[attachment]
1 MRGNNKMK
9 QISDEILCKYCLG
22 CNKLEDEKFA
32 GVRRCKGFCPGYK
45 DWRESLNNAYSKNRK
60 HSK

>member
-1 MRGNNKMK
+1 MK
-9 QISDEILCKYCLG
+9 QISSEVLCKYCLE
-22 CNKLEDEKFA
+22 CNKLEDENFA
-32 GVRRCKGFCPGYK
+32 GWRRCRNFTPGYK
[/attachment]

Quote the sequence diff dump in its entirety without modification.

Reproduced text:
1 MRGNNKMK
9 QISDEILCKYCLG
22 CNKLEDEKFA
32 GVRRCKGFCPGYK
45 DWRESLNNAYSKNRK
60 HSK

>member
-1 MRGNNKMK
+1 MK
-9 QISDEILCKYCLG
+9 QISSEVLCKYCLE
-22 CNKLEDEKFA
+22 CNKLEDENFA
-32 GVRRCKGFCPGYK
+32 GWRRCRNFTPGYK